To the upper class, espionage is considered honorable work.
――Are there any other settings that piqued your interest?
As I said before, the mechanical aspect is developed and the transmission of information is still slow, so that gap is interesting. So that the spies could carry out their activities, they have inverted the world view.
If it were an internet society as in current times, one could hack the target and find out all kinds of information, but in a society where the internet isn’t developed, HUMINT (intelligence which uses humans) exercises great power.
Currently in America there is the NSA (National Security Agency) which has a lot of power. They are analyzing big data on various things in their enormous data center; that is information that far surpasses the CIA’s spying work. In the world of Princess Principal, they actually infiltrate and acquire information so the work of a spy has value.
Also, the setting is a divided London and it is only 10 years after the revolution, so the people, language, and culture easily come and go, making it an easy setting for spies to carry out their activities. In Japan’s case, its hard to do that with foreign countries and even in the case of South and North Korea, after 60 years of division, differences emerge that hinder intelligence activities. England is a class society so even one’s use of words is also analyzed. I am interested to see how the girls from the lower class managed to mimic the mannerisms of the upper class.
――Within the characters, the Japanese exchange student, Chise, is a spy from a foreign country. How do you view her?
She is an exchange student spy so it is possible that she is a double spy attached to some other information agency. Or, through allowing her to enroll at the school for high-class girls, she could be learning about the manners and behaviors of the upper class. Spying is not a job that can be done without education because you need to be able to infiltrate the place you’ve been assigned to and expertly conduct oneself within the social circle.
It seems that when one actually meets Putin, he is very sociable and often makes people laugh. You don’t know if this is his real character or if he has been trained this way. It seems that you are taught table manners, the art of conversation, and Western capitalist economics. In that meaning, spies can be called sophisticated people who are capable of free thought. Ange is able to change her exterior very quickly and I think it’s a result of such training.
Also, depending on where the spy was trained, their character is different. Putin was a spy from the first head office assigned overseas so he received training to be a likable person with good mannerisms, but those from the second head office are trained for domestic supervision agencies so they don’t need to be sociable. In this anime, Chise is not sociable but she may be necessary because she is a sword-wielding assassin. The princess has a perfect cover so she uses sociability to negotiate. They are both spies but their roles are different and this is reflected in their character.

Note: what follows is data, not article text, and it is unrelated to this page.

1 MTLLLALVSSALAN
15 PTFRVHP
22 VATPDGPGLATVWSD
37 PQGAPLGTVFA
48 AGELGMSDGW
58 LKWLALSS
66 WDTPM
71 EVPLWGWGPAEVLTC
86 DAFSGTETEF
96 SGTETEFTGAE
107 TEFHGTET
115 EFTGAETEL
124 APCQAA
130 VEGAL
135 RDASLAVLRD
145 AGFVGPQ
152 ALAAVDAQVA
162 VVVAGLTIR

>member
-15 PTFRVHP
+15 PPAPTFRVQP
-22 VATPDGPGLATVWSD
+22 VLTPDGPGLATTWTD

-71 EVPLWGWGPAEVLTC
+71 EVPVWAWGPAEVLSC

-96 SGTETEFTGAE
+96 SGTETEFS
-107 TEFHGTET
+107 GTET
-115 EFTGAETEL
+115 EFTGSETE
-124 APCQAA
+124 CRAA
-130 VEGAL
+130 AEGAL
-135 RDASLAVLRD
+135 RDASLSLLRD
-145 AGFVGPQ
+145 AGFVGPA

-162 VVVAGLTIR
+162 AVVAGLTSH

――Where would the motivation be for noblemen to become spies just like the princess?
Since the war, there hasn’t been an intelligence agency in Japan so it is a bit difficult to create an image, but depending on the country, working in an intelligence agency is an honorable way to serve the state. The workers have a lot of pride and just like in England’s MI6, there are noblemen who believe that because they are noblemen, they should serve their country by entering the agency; it is kind of like becoming the highest form of civil servant.
――I see. That may be why James Bond is treated as a hero.
In the West there is 007 but in the East, there is the 1968 Soviet spy series The Shield and the Sword which became the reason Putin looked up to the KGB. I think they may be portrayed the same as the heroes who punish the bad guys in the detective dramas we watch. This is unrelated to the truth.
So in light of that, the princess joining a spy team should not be interpreted badly. Also, she is fourth in line to the throne so for a somewhat unimportant princess to do such an honorable job made me think that she is a very ambitious person [laugh]. In the princess’ case she is active as a spy in the capital, London, but it is rare for her to be sent to enemy territory. But stories of change are like that. I am very curious about future developments.
――Now then, to conlcude, which points are you excited about from now on?
The seemingly close girls themselves say that ‘lying is their job’ so I am interested to know if there is actual friendship between them. They have to tell lies but what kind of relationship will be built between them? If I watch while thinking that they want to be friends, I feel very sad.
Also, as a military critic, I am curious about how this divided world will develop. As the colonel says, it is a situation in which if you make one misstep, a Scandinavian war will break out. The part that interests me is whether the girls’ spy battle will continue in these peaceful times or whether the perilous blanace kept by the country will crumble somewhere. I am looking forward to watching it.